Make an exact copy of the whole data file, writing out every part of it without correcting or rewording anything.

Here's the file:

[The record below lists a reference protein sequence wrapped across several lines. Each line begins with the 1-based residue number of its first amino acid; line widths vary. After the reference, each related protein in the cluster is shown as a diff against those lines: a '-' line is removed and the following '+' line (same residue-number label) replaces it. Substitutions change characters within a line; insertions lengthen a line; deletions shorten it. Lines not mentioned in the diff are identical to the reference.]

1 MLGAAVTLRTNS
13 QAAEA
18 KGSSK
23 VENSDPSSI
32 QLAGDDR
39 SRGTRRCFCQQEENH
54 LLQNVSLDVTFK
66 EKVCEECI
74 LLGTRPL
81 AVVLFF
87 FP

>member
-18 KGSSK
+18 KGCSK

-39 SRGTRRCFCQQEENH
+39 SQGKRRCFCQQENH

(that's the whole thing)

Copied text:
[The record below lists a reference protein sequence wrapped across several lines. Each line begins with the 1-based residue number of its first amino acid; line widths vary. After the reference, each related protein in the cluster is shown as a diff against those lines: a '-' line is removed and the following '+' line (same residue-number label) replaces it. Substitutions change characters within a line; insertions lengthen a line; deletions shorten it. Lines not mentioned in the diff are identical to the reference.]

1 MLGAAVTLRTNS
13 QAAEA
18 KGSSK
23 VENSDPSSI
32 QLAGDDR
39 SRGTRRCFCQQEENH
54 LLQNVSLDVTFK
66 EKVCEECI
74 LLGTRPL
81 AVVLFF
87 FP

>member
-18 KGSSK
+18 KGCSK

-39 SRGTRRCFCQQEENH
+39 SQGKRRCFCQQENH